[tor-dev] obfs4 questions

Michael Rogers michael at briarproject.org
Fri Nov 28 14:47:29 UTC 2014

Hash: SHA256

Thanks for the quick response!

On 28/11/14 13:39, Yawning Angel wrote:
>> In the obfs4 spec I couldn't find a description of how the
>> secretbox nonces for the frames are constructed. A 16-byte nonce
>> prefix comes from the KDF, but what about the remaining 8
>> (presumably frame-specific) bytes?
> It's a simple 64 bit frame counter (Big endian, starts at 1).
> Guess I never bothered to copy the relevant information from the
> gigantic comment in framing.go into the spec, oops.

Cool, thanks.

>> If an attacker changes the order of the secretboxes so that the 
>> recipient tries to open a secretbox with the wrong nonce, is
>> that guaranteed to fail, as it would if the secretbox had been
>> modified? I can make a hand-wavy argument for why I think it will
>> fail, but I don't know whether the secretbox construct is
>> designed to ensure this.
> Yes, the poly1305 verification will fail.

I believe so too, but is it stated anywhere that this is a guaranteed
property of crypto_secretbox?

>> Any particular reason for using two different MACs
>> (HMAC-SHA256-128 for the handshake, Poly1305 for the frames) and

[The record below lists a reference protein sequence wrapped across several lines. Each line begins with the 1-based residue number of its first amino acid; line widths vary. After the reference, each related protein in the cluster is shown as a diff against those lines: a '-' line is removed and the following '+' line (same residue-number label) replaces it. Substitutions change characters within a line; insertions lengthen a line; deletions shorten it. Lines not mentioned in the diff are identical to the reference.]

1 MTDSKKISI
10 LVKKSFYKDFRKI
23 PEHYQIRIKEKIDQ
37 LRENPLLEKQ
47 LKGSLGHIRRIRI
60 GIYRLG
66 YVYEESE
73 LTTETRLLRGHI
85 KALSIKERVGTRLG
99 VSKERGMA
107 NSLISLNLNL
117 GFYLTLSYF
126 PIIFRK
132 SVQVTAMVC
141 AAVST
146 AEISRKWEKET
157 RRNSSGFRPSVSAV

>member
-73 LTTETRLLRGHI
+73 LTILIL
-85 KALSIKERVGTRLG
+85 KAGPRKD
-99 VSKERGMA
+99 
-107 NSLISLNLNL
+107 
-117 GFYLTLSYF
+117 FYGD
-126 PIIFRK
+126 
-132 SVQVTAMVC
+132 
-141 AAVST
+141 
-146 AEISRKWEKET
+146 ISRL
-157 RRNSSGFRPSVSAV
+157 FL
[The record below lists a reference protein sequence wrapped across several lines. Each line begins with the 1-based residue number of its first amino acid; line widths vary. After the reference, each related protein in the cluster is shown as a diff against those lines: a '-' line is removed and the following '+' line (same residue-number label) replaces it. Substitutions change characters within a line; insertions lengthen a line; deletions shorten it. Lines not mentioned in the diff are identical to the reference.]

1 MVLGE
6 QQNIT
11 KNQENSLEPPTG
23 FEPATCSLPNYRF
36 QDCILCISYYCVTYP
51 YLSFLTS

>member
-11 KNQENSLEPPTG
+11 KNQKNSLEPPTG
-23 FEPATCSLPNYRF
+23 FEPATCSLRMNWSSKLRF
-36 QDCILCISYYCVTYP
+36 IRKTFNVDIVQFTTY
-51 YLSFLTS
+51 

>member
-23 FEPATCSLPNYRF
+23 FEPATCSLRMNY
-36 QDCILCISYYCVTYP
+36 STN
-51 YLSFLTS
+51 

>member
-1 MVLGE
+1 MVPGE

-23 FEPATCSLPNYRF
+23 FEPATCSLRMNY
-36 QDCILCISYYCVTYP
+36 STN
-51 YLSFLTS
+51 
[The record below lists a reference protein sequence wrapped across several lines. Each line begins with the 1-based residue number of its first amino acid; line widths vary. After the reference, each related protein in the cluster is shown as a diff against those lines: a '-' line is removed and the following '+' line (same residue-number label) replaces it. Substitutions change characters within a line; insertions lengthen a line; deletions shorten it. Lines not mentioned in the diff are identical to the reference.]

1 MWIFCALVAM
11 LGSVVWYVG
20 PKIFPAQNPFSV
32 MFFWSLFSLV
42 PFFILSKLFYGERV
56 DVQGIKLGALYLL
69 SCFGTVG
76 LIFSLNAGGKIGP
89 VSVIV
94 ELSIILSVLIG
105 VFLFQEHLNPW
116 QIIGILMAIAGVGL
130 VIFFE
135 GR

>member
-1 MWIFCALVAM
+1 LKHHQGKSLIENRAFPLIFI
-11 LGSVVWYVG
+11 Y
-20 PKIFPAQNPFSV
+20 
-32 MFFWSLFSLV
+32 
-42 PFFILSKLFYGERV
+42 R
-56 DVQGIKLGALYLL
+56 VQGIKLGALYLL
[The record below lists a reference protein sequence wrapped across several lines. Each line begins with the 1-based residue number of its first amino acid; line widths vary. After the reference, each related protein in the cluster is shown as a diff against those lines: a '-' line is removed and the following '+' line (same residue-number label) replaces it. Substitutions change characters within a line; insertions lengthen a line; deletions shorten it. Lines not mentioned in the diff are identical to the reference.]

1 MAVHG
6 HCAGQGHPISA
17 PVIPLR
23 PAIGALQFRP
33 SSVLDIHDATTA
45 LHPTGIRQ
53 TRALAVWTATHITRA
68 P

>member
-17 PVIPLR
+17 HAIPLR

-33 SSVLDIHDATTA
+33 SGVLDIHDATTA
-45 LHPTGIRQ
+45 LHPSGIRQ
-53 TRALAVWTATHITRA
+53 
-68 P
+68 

>> two different hashes (SHA-256 for the handshake, SipHash-2-4 for
>> obfuscation)?
> No particular reason beyond "historical".  Ntor is specified to
> use HMAC-SHA256, ScrambleSuit used HMAC-SHA256-128.  I briefly
> toyed with sending 2 secretboxes one with the length, one with the
> payload, but that was kind of heavyweight, so I went with something
> lighter (Thus SipHash). I may go back to the two box design if I do
> an obfs5, not sure about that yet.

Interesting, thanks. Would SHA-256 be too slow for obfuscation? It
just seems like a lot of dependencies for a simple protocol.

For what it's worth, we're using the two-box approach for the next
version of the Briar transport protocol. I'm concerned about the
possibility of an attack conceptually similar to [1] against an
unauthenticated length field, even though that specific attack
wouldn't apply.


[1] http://www.isg.rhul.ac.uk/~kp/SandPfinal.pdf
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